Compensation costs for private sector workers rose 0.6 percent from December 2006 to March 2007 (seasonally adjusted), compared to 0.8 percent for the prior quarter.
Wages and salaries increased 1.1 percent from December 2006 to March 2007, up from 0.8 percent in the previous quarter.
Benefit costs declined 0.3 percent in the quarter ended in March 2007, compared to a 0.9-percent increase the previous quarter. This decline was due primarily to lower employer contributions to defined benefit retirement plans, which was seen across industries and occupational groups.
Lower contributions may be due to several factors. For example, over the last couple of years, many employers have had to make additional payments to defined benefit funds to make up for lower than expected earnings from investments during the early part of the decade; if these payments are no longer required, current contributions would be lessened. Also, the recent improved performance of the stock market may have also been a factor, requiring employers to contribute less to retirement plans.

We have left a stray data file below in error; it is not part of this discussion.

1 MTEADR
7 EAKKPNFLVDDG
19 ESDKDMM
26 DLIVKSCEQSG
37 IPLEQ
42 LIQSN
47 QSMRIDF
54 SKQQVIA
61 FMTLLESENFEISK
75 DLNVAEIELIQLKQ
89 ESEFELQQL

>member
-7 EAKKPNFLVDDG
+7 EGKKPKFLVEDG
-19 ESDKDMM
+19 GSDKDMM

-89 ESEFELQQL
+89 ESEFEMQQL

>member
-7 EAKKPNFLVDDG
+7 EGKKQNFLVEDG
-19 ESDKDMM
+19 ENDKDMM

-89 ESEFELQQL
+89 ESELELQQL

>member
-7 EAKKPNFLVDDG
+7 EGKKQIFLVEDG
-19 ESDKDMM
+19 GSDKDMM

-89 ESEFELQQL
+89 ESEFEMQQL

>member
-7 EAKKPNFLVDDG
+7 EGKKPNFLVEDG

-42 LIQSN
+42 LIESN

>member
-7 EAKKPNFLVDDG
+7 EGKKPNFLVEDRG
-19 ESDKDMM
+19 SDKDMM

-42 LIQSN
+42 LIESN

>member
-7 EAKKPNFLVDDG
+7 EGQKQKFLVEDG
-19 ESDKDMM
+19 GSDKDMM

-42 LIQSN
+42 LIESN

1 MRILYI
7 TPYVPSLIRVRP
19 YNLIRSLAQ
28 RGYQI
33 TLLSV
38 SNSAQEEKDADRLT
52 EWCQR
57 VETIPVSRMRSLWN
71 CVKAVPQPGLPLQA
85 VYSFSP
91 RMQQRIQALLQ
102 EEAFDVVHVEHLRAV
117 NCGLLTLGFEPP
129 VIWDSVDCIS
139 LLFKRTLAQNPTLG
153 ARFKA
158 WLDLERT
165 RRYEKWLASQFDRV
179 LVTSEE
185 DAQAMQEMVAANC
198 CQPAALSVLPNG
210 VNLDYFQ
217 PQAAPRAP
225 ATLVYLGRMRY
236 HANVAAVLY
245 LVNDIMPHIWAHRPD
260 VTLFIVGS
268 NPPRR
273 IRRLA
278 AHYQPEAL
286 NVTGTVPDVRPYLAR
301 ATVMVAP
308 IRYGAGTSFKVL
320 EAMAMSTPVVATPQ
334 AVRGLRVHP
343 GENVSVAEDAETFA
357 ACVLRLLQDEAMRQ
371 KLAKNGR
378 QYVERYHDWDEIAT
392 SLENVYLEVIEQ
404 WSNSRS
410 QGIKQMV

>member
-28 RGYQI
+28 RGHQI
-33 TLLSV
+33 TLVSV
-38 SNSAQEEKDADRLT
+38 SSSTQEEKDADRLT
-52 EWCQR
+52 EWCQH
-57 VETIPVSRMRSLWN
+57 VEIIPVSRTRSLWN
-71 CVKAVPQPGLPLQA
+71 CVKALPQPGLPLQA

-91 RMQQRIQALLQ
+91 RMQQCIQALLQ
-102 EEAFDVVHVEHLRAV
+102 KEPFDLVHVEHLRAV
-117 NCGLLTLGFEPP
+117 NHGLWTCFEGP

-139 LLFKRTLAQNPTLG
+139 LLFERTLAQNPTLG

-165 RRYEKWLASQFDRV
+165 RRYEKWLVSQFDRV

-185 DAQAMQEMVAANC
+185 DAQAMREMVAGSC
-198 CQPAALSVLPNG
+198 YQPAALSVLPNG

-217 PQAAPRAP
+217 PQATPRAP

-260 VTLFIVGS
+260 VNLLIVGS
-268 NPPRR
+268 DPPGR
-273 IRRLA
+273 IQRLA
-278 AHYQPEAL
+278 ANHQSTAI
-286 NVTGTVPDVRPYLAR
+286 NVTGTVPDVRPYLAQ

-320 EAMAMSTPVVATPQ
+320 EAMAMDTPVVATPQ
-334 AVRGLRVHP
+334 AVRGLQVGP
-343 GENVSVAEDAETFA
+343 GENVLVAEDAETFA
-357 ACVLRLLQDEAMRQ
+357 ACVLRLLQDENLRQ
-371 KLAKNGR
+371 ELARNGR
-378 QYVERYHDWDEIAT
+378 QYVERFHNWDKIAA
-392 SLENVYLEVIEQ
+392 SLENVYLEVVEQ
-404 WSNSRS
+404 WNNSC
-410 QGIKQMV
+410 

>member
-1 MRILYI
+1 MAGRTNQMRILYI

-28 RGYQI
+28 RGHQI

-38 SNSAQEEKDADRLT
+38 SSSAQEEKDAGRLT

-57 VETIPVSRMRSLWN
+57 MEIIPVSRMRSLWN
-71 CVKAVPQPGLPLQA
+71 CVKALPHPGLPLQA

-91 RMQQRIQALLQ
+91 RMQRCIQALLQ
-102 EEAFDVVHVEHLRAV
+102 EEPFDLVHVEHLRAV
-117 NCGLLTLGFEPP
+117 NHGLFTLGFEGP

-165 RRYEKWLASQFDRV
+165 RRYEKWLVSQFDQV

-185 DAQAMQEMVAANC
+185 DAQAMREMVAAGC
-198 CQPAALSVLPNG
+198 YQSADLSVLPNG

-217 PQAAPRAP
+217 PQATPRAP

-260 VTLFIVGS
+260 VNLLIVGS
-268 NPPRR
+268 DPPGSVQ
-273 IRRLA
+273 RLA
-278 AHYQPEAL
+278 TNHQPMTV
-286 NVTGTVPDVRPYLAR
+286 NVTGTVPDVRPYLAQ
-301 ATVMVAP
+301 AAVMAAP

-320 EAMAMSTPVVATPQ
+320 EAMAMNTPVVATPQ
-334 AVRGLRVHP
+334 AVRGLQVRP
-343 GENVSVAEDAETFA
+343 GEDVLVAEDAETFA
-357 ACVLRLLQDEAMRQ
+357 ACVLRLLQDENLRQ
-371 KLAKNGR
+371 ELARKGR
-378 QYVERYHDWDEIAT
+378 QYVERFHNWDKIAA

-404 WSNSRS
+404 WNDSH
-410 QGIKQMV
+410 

These data are from the BLS Compensation Cost Trends program. Compensation costs (also known as employment costs) include wages, salaries, and employer costs for employee benefits. Data are subject to revision. Learn more in "Employment Cost Index—March 2007" (PDF) (TXT), news release USDL 07-0605.
Bureau of Labor Statistics, U.S. Department of Labor, The Economics Daily, Employment costs in private industry, March 2007 at https://www.bls.gov/opub/ted/2007/apr/wk5/art01.htm (visited October 04, 2023).